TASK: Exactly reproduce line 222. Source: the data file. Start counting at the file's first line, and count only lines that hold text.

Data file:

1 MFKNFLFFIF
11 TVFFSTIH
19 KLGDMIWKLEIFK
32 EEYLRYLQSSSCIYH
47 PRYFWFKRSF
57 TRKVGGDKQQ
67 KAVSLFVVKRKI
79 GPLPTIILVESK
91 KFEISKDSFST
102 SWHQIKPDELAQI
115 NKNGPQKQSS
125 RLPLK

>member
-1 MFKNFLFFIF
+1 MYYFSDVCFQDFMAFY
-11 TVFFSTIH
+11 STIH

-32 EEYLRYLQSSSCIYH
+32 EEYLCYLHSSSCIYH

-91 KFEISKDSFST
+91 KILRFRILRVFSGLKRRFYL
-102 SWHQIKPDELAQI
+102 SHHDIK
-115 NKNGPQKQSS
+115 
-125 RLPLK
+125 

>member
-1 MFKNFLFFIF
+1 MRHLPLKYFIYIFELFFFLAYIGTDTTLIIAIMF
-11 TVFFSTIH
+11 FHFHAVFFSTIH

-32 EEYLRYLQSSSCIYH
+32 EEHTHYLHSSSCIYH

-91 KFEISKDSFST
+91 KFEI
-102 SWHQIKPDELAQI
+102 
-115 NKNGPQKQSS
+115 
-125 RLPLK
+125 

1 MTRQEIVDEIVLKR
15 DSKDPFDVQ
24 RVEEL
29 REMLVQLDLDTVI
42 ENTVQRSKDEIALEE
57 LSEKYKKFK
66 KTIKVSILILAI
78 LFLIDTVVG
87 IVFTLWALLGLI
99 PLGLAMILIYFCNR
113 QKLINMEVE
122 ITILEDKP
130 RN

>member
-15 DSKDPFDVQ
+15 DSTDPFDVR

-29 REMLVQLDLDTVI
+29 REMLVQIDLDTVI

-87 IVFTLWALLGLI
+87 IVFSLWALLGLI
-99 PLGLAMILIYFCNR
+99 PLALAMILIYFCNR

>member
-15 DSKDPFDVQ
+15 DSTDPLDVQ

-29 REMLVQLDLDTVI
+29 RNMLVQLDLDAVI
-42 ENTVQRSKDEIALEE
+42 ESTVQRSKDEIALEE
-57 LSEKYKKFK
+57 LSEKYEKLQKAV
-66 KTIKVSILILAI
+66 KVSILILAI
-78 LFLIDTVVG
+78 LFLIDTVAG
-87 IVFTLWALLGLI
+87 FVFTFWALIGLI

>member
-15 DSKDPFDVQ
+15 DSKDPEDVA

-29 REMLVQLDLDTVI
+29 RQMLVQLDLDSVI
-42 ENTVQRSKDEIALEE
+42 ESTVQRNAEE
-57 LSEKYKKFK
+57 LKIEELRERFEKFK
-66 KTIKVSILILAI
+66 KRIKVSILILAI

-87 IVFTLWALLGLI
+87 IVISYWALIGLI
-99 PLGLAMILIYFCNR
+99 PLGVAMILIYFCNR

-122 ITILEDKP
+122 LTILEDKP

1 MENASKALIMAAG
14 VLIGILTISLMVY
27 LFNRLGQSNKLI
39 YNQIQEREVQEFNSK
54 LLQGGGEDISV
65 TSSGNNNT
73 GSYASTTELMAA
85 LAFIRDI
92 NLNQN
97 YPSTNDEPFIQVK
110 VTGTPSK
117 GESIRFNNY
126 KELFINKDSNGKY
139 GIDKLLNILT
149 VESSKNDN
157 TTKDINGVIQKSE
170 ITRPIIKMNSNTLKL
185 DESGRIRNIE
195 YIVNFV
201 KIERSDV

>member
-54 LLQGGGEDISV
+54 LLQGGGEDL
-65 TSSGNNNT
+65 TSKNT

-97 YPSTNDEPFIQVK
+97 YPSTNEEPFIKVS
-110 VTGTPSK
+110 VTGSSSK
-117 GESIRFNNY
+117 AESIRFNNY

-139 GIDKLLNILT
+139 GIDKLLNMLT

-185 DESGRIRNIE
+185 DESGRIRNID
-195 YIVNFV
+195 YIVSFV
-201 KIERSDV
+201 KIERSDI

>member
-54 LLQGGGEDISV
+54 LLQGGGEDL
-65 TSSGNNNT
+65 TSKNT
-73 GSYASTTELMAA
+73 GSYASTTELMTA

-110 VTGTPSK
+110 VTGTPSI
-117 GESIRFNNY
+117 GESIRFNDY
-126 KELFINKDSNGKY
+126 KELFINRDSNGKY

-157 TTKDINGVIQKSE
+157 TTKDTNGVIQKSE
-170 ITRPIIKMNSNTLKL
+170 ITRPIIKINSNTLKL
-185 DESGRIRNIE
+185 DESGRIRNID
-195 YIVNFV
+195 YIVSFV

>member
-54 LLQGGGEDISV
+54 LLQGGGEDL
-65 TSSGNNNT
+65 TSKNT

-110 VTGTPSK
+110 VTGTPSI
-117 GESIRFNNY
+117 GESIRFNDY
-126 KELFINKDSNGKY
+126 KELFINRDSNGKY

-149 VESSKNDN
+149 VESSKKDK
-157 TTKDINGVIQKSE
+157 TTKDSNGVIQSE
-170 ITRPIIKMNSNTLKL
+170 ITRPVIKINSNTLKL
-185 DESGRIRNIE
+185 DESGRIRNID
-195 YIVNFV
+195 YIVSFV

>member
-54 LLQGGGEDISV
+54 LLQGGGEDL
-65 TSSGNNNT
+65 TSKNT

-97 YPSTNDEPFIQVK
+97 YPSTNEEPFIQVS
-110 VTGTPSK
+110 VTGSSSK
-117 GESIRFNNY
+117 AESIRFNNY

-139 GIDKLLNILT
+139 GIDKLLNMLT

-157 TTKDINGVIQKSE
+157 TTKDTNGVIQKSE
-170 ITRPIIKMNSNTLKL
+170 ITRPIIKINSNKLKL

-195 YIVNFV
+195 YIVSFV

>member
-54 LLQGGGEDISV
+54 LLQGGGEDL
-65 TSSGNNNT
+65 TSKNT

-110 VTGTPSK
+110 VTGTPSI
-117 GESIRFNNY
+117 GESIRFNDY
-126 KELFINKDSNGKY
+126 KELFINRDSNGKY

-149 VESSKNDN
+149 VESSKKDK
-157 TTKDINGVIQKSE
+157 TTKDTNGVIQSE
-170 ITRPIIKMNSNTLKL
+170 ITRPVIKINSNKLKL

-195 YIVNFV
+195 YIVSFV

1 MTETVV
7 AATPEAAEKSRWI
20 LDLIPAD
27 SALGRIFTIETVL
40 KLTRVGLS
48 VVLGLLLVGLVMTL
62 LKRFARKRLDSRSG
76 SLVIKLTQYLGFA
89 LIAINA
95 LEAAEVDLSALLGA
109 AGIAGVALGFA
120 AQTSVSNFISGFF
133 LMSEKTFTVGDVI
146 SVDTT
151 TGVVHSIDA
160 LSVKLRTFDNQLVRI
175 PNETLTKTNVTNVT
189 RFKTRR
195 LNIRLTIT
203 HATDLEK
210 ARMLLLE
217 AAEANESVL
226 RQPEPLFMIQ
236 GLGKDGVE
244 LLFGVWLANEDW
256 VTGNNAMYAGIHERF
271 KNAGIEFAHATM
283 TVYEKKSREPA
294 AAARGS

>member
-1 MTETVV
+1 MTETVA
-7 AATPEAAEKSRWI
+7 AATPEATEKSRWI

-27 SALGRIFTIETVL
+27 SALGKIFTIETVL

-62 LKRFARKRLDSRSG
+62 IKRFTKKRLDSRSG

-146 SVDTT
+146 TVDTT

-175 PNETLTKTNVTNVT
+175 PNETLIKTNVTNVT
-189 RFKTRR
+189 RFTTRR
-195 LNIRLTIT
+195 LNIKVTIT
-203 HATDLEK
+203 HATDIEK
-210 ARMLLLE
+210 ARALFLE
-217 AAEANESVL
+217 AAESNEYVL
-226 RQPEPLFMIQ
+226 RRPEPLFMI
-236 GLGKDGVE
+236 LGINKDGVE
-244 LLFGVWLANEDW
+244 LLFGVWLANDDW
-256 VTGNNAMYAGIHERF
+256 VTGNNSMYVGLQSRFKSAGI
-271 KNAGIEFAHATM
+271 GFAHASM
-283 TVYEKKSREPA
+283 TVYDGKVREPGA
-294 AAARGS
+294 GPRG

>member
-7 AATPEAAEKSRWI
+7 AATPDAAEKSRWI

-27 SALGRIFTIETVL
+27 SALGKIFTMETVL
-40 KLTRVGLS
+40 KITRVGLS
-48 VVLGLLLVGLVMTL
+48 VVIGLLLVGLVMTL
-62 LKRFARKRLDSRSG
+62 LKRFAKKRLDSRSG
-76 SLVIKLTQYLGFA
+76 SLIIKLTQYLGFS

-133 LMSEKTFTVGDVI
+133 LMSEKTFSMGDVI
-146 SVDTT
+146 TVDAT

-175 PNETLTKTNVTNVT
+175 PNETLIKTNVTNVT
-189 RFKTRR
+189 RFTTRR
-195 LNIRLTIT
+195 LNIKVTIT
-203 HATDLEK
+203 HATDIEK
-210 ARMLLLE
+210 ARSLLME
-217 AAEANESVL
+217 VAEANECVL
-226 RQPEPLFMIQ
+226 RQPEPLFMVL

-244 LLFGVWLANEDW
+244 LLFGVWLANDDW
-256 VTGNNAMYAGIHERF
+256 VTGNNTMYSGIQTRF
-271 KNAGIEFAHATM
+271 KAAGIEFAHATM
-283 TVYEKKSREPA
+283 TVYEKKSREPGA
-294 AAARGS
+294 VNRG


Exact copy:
62 LKRFARKRLDSRSG